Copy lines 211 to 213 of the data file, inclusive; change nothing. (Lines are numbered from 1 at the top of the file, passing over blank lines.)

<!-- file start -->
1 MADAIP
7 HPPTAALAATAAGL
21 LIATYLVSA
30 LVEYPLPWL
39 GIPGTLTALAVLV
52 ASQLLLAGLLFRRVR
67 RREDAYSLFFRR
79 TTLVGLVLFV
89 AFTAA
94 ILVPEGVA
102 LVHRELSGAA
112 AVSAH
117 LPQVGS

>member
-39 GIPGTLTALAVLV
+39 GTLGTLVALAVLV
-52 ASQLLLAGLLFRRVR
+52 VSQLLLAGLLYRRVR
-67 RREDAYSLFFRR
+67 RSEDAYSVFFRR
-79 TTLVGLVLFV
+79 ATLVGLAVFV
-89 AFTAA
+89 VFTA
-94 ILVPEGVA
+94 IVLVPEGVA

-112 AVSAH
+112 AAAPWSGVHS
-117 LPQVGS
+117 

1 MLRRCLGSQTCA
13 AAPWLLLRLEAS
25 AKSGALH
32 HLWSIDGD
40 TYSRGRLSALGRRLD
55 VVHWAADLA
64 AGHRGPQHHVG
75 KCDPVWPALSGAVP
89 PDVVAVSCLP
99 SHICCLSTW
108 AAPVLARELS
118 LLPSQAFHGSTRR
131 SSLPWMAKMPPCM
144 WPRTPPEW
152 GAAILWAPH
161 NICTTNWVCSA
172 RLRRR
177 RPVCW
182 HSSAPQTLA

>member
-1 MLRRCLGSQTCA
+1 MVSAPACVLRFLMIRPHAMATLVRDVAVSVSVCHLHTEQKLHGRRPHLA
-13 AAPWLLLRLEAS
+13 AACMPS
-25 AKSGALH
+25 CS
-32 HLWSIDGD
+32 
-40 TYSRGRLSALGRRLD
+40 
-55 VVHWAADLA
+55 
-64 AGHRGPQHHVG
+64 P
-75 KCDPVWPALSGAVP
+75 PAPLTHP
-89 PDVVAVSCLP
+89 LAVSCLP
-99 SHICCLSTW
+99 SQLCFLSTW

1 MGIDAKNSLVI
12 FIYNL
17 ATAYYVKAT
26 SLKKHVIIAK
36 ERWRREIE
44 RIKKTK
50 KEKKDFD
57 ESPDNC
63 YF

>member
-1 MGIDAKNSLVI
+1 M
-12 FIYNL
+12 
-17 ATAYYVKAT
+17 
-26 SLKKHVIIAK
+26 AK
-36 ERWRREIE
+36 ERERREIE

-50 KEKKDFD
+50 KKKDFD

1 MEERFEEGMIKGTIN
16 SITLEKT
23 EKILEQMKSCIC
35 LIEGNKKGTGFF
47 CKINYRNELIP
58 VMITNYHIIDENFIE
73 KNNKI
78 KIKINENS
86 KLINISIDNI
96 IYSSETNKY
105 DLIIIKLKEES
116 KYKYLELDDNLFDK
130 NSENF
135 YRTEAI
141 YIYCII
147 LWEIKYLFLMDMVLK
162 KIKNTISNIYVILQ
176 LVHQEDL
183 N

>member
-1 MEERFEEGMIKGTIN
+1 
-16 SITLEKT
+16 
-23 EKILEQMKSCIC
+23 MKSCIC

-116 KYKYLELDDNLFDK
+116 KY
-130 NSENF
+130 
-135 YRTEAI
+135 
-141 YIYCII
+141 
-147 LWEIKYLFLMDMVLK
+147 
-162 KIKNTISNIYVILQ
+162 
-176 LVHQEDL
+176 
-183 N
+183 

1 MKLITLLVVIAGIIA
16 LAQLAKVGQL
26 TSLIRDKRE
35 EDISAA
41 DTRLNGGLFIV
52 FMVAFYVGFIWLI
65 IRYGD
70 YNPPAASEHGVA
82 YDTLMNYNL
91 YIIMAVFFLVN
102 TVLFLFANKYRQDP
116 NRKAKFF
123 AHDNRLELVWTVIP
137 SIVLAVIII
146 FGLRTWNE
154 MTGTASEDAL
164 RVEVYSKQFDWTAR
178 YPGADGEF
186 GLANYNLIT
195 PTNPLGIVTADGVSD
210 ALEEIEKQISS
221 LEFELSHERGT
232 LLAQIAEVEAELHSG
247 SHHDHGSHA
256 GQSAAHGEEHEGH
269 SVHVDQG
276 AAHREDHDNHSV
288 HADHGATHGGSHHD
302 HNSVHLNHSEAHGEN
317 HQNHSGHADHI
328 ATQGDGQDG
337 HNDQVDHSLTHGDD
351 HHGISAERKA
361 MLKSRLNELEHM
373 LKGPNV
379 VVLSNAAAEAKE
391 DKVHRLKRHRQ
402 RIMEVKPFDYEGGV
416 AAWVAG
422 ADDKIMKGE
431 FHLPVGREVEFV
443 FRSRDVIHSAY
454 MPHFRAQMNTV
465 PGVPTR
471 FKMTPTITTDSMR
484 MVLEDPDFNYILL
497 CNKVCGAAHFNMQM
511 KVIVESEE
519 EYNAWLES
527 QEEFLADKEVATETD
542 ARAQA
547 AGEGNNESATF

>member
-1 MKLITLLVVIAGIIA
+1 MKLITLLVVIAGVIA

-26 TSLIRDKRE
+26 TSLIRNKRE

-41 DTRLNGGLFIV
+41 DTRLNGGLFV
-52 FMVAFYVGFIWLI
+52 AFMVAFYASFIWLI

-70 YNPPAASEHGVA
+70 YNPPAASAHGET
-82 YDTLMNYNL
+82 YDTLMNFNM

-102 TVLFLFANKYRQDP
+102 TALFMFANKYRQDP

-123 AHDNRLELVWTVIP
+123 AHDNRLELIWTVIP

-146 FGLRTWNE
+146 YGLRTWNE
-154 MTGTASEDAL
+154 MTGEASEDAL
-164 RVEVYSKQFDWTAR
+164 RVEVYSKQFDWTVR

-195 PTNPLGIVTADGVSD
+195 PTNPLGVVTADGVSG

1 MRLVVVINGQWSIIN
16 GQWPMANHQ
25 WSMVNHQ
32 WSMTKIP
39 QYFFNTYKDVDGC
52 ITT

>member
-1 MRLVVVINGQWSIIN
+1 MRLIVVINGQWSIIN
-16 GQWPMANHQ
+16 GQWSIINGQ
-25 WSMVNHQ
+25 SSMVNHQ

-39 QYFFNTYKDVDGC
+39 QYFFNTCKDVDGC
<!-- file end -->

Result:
+195 PTNPLGVVTADGVSG

1 MRLVVVINGQWSIIN
16 GQWPMANHQ